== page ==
which module for an APACHE local server

sadstoryitis

Registered
I have been having problems with my [ MAMPP/XAMPP ] local APACHE server, which includes PHP n MYSql, but it seems that i cannot really use this as my local server for my PHP files, because the local server doesnt recongize the variables sent from the html forms.

So I'm asking, is there any other programs which i can create a local server environment for a testing server, which i will test my files on locally. Or is there any way that i can establish a local server inside MACOSX without installing anything?

And finally, if any of you know how to fix the mampp local apache server problem that i m having right now, not able to get any variables from a submitted html form, lemme know. :D
 

Pengu

Digital Music Pimp
when you say it doesn't recognise the variables, how are you trying to access them?

by default, newer PHP builds have register_globals set to off, meaning to access form fields, you need to use either $_GET[fieldName] or $_POST[fieldName] as opposed to $fieldName

You can turn register_globals back on, but i'd suggest just using the more secure method to access the data. It prevents someone from adding variables to a url that has been processed as a POST..

hope this helps..
 

sadstoryitis

Registered
im a bit of a newbie at php, and i know what you are talking about, believe me, i have tried both methods and it does not work. let me show you an example of what i have been attempting to success at:

"myname.php"


<body>

hello

<?php print $_POST['myname']; ?>


.
</body>

-----------------------------------------------

"yourname.htm"

<body>
<form action="myname.php" method="get">

<input type="text" size="40" name="myname">
<input type="submit" value="submit">


</form>
</body>


I assume that the format is correct, but each time i type anything in the text box and hit submit, the variable within the box doesent show up in the myname.php. So what should you suggest, should i uninstall my local server enviroment and install an other program for a local server environment or what?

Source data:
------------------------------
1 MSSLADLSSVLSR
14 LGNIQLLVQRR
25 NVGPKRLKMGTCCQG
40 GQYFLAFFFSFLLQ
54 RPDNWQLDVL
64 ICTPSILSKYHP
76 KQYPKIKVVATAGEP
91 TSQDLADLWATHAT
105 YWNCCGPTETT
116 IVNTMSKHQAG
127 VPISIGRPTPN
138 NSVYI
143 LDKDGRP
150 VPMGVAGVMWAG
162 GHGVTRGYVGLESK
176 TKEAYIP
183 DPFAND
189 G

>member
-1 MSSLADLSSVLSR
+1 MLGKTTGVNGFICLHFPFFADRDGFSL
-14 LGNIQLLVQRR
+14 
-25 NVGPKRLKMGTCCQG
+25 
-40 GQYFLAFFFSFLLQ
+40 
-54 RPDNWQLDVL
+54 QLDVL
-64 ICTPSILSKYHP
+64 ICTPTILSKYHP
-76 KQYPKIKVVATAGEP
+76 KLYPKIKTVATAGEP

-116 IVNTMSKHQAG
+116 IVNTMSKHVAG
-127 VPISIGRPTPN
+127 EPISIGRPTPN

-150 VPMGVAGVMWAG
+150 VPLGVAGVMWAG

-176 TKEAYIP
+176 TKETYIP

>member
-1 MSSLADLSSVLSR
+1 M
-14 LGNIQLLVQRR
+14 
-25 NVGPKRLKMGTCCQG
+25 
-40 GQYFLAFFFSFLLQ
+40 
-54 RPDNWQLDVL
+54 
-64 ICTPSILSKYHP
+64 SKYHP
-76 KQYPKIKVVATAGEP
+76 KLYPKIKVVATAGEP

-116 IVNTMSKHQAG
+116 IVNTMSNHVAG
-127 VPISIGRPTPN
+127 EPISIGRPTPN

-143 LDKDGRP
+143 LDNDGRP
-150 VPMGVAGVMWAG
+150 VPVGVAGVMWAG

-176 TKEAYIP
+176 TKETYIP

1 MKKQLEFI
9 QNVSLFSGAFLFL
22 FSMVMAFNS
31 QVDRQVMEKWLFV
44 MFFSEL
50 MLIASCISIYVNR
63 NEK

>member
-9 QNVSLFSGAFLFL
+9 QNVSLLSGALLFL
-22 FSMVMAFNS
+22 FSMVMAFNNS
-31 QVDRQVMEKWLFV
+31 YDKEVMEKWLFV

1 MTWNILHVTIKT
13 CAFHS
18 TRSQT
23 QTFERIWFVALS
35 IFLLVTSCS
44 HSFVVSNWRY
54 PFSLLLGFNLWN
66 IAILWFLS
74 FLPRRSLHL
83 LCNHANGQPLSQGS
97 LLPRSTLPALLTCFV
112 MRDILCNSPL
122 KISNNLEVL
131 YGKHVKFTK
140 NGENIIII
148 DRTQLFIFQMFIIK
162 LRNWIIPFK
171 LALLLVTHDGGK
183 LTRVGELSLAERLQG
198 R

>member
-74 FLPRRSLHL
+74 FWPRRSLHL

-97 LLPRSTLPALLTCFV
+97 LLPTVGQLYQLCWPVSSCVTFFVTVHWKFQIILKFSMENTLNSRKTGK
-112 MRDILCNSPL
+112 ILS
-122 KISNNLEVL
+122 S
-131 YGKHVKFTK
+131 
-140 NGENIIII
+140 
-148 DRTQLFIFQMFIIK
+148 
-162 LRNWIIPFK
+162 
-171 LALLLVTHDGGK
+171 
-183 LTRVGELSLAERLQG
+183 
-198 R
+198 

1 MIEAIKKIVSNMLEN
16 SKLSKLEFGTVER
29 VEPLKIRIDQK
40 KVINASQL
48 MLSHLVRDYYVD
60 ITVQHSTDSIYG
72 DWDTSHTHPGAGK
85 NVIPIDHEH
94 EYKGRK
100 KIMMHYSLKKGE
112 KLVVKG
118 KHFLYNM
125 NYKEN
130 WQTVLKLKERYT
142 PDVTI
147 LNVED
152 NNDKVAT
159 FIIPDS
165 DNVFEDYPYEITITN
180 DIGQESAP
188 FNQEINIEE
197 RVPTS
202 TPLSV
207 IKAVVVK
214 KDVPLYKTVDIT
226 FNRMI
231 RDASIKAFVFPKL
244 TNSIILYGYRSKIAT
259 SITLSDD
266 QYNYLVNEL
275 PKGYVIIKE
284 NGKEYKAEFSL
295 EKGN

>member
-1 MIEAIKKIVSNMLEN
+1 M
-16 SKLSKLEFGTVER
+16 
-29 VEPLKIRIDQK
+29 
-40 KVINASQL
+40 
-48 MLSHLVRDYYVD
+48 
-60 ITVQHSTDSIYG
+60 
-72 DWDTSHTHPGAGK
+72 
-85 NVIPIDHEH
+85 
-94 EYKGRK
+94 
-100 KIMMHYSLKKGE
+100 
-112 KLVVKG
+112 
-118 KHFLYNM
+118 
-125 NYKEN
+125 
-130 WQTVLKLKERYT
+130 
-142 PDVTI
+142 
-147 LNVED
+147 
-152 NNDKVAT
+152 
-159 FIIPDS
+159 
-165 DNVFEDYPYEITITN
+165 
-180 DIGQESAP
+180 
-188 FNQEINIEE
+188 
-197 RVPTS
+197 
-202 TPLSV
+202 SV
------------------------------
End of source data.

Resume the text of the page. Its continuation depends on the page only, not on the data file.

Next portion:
thanks.
 

Pengu

Digital Music Pimp
ok. firstly, try this on your php script:

<?php echo( $_GET[myname] ); ?>

then view the source. post back what you get.
 

sadstoryitis

Registered

<body>

hello

adfadf
.

</body>


tada. it works now.. im asking this, can i use the print function instead of echo? and hm if i wanted to use print instead of echo i would have to only replace echo with print or what? and what did i do wrong in the previous codes?
 

Pengu

Digital Music Pimp
um. not sure. print and echo aren't exactly the same. this page describes the differences.
 

elander

Registered
You're using the method 'GET' in your form, which isn't recommended. First of all, it doesn't allow as much data as the 'POST' method, and second, it leads to long and unsightly urls in the browser window. There are also security issues, that I won't go into.

Once you change the method to 'POST', you can access the field variables through $_POST['variable_name'] (substitute 'variable_name' for the actual name of the variable).